Saturday, June 23, 2012

Texas Hold 'Em Player Has Big Dreams Of Success On The Circuit

Dear Tazi:

When I read your letter about the guy who has been hustling pool for a living I knew that I had to write to you. My boyfriend, "Buddy", has decided to quit college and try his hand on the Texas Hold 'Em Poker circuit. I will admit that Buddy is good, but could he be good enough to go pro?

Buddy learned how to play Texas Hold 'Em after pledging his fraternity last year and has been hooked ever since. He quickly abandoned his academic curriculum in favor of courses that improved his poker game - a lot of math classes, a lot of psychology classes, and other courses like Statistics that have helped him to strategize and read people but that will not lead to a degree. Over the semester break this past winter, Buddy started competing in the Texas Hold 'Em tournaments held at the local casinos, and he did very, very well. He has made quite a deal of money, as well as a name for himself, playing cards. However, this success has not been without cost. Every weekend without fail he is in a tournament, which means less time for us to be together. Plus, these tournaments are high stakes, which means he must reinvest a good portion of his winnings, so he never has any money to do anything else after his rent and other expenses are paid. If Buddy were to take this show on the road, I can foresee these issues growing even larger.

I do not wish to sound selfish, because I honestly am concerned about Buddy's future and what is best for him - and I believe that finishing college and settling down are what is best for him! How can I get him to see this?

Signed,
Poker Widow

Dear Poker Widow:

Are you certain that you are interested in what is best for Buddy? Because it certainly sounds like you are interested in what is best for you. You complain that his poker tournaments keep him occupied (read: away from you) on weekends and that the cost of them requires him to reinvest his winnings into the next game instead of into stuff for you. At least, this is what I see when I read in between the lines.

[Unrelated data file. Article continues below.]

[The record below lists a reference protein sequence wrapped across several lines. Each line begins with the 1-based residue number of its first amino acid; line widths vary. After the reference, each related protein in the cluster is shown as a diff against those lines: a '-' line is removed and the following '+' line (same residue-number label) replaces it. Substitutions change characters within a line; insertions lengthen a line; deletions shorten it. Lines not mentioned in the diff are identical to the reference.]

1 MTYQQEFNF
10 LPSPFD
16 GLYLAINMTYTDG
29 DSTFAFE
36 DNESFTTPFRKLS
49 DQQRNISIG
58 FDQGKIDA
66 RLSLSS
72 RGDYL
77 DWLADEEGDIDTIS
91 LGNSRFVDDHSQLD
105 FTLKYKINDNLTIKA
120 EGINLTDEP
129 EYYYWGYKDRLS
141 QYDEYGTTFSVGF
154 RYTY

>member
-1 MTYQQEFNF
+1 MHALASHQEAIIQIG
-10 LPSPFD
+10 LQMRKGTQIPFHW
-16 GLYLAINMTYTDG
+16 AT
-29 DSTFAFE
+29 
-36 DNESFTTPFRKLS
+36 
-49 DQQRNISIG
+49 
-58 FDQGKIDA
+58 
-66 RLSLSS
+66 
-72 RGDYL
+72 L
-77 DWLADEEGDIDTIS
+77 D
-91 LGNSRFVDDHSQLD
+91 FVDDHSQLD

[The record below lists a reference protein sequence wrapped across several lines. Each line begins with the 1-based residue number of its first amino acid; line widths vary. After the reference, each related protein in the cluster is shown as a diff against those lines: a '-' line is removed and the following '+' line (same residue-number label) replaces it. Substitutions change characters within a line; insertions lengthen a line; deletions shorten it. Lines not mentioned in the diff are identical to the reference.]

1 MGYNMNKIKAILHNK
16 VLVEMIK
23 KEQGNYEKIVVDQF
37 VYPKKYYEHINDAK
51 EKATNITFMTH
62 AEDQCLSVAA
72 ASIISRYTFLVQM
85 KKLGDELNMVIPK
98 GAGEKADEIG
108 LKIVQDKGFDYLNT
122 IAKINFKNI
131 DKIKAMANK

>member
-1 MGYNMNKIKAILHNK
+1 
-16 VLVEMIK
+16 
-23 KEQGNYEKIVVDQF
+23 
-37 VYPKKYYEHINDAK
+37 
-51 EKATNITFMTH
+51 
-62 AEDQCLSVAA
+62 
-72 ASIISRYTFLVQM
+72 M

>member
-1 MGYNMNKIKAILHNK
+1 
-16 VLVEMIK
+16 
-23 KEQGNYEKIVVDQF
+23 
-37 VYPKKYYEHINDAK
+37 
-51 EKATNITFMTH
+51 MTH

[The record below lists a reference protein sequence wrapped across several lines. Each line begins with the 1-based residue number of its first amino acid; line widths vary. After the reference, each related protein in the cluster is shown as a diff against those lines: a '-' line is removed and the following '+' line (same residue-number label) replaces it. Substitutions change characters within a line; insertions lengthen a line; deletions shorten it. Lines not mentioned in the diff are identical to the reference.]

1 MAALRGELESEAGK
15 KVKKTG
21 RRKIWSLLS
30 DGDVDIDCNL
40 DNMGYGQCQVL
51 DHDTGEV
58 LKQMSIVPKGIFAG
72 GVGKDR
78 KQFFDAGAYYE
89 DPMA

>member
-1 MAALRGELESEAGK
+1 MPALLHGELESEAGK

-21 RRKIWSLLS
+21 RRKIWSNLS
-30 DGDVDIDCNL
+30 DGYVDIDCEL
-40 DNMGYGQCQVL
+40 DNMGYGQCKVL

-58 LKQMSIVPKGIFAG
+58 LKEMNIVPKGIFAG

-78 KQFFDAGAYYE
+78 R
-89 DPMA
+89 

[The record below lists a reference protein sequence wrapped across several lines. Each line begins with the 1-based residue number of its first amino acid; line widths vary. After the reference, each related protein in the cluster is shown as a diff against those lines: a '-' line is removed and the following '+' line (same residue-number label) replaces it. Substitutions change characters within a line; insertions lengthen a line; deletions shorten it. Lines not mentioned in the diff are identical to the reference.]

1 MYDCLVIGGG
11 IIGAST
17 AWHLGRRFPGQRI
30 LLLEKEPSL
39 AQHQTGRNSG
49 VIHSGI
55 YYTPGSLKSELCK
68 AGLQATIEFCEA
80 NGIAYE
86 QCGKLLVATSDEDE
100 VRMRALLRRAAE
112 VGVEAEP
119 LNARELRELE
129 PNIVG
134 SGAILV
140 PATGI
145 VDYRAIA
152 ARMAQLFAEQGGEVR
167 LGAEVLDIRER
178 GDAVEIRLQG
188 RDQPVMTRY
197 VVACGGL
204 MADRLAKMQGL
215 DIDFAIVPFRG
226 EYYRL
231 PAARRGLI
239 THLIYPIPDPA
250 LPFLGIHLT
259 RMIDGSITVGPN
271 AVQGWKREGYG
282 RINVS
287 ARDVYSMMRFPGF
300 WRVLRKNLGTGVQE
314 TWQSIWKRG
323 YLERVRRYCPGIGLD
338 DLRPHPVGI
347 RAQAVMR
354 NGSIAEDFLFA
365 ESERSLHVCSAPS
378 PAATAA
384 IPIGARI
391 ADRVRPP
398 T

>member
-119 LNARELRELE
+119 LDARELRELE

Texas Hold 'Em is a game that requires a combination of skill and luck. The classes that Buddy is taking to improve his game are not easy classes. Psychology and Statistics? Please put me out of my misery...now!

Caption courtesy of 1 Corinthians 15:55
Photo courtesy of www.icanhascheezeburger.com

However, Buddy has made an intelligent choice if he is taking these classes to improve his card playing. Once he masters the art of card counting (which he can easily learn through the study of statistics) and the art of reading another player's physical cues and tics (through the study of human psychology) all that is left up to fate is the luck of the draw, after which he can continue to bid or decide to fold. His chances of making the correct choice will have improved exponentially, though, thanks to his education. Quite honestly, it sounds to me like Buddy has made a career choice and is choosing to follow that path. Competing on the poker circuit is not for everyone, and it can be a hard life full of stress and lacking loved ones; but this is Buddy's choice to make, not yours.

You do not say how long you and Buddy have been together or how serious the two of you are; if Buddy's parents are in the picture and if have any influence over him, or if they approve of his decision - should they even know about it. If you are concerned about losing Buddy or trying to decide if you would want to break up with him should he choose the circuit over you, this is the discussion you need to be having - not the one where you act like his mother and tell him what is best for his future.

Snuggles,
Tazi

Ask Tazi! is ghostwritten by a human with a Bachelors of Arts in Communications. Tazi-Kat is not really a talking feline.

1 comment:

  1. For awesome information on Texas Hold Em check out this link: http://gamerules.org/rules/texas-holdem-card-game/

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